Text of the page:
AUSTIN (KXAN) – Fire plays an important role in our ecosystem, from shaping the landscape to building more resilient ecological communities.
Austin Water’s Wildland Conservation Division is one of many agencies involved in the planning and execution of local prescribed burns.
These controlled burns are seen as “as a great tool to remove accumulations of dead vegetation or even thatch in these grasslands” says Matt Lore, Environmental Program Coordinator with Austin Watershed Protection.
Prescribed burns can also help improve water quality as a result of less soil loss, and boost biodiversity within an ecosystem.
Take for example, the monarch butterfly.
“This really wonderful creature that people have come to appreciate here is now on the brink of being threatened or endangered” says Kevin Thuesen, the Environmental Conservational Program Manager with Austin Water’s Water Quality Protection Lands. “We found one of the plants they rely on milkweed really benefits from prescribed fire.”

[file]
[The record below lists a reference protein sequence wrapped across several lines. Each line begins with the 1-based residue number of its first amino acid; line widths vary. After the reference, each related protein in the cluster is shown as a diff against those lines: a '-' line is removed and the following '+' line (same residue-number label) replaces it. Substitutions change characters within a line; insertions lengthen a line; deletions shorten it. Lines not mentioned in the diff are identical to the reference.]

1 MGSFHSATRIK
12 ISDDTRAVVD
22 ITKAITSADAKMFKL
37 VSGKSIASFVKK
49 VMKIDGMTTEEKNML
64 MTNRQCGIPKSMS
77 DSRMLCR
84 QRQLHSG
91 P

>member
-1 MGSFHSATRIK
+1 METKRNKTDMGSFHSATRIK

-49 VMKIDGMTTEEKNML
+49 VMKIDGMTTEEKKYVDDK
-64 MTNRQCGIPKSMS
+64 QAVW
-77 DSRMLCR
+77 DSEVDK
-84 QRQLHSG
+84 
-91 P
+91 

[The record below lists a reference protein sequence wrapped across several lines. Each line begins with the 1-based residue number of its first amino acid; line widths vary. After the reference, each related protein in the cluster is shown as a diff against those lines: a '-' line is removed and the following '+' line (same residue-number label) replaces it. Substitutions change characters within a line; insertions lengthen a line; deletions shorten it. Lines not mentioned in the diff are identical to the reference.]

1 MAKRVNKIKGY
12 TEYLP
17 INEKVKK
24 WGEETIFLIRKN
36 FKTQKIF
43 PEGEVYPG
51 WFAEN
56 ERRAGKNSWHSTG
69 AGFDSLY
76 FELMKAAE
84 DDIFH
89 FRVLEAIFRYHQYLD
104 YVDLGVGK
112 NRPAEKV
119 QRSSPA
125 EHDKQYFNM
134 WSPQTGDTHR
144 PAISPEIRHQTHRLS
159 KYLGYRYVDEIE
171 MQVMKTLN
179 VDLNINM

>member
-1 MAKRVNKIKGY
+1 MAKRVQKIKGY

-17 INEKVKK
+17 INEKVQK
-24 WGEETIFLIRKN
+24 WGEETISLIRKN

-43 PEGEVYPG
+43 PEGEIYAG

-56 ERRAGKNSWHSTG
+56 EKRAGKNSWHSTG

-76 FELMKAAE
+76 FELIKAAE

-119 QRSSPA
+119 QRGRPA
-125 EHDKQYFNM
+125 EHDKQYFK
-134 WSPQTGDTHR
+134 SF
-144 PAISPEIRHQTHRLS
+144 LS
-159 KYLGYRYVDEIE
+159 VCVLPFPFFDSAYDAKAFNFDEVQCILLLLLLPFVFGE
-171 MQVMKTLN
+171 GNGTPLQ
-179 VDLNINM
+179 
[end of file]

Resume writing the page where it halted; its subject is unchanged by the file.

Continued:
These prescribed burns are planned months, and more typically, years in advance.
And while able to burn most times of the year, winter and summer tend to be the most common windows for burning as springtime grasses and live growth can reduce the fire’s efficiency to move.
Weather thresholds are also put in place for safety, with a hard stop issued for winds above 23 mph.
In advance of a burn day, research is done on surrounding communities to identify vulnerable populations and places, like schools and hospitals, that may be impacted by smoke.
Lore highlights public interest and safety as a priority when planning prescribed burns. “We put so much planning, and thought and care into this operation. We’re working really hard to take that trust and manage it, and to be good stewards of that trust.”